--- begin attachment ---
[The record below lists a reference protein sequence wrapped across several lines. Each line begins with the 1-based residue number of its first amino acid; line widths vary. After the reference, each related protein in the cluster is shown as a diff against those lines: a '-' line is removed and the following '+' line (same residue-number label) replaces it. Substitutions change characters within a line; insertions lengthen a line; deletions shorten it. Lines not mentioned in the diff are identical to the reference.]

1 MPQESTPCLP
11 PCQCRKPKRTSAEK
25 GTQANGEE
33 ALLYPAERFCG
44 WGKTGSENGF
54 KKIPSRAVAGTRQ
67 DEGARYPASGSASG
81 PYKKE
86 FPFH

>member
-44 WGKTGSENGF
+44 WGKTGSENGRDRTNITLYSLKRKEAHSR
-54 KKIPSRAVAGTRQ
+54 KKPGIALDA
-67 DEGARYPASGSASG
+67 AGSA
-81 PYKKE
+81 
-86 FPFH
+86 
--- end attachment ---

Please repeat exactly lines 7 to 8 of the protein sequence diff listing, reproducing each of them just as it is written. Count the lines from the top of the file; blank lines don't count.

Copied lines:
54 KKIPSRAVAGTRQ
67 DEGARYPASGSASG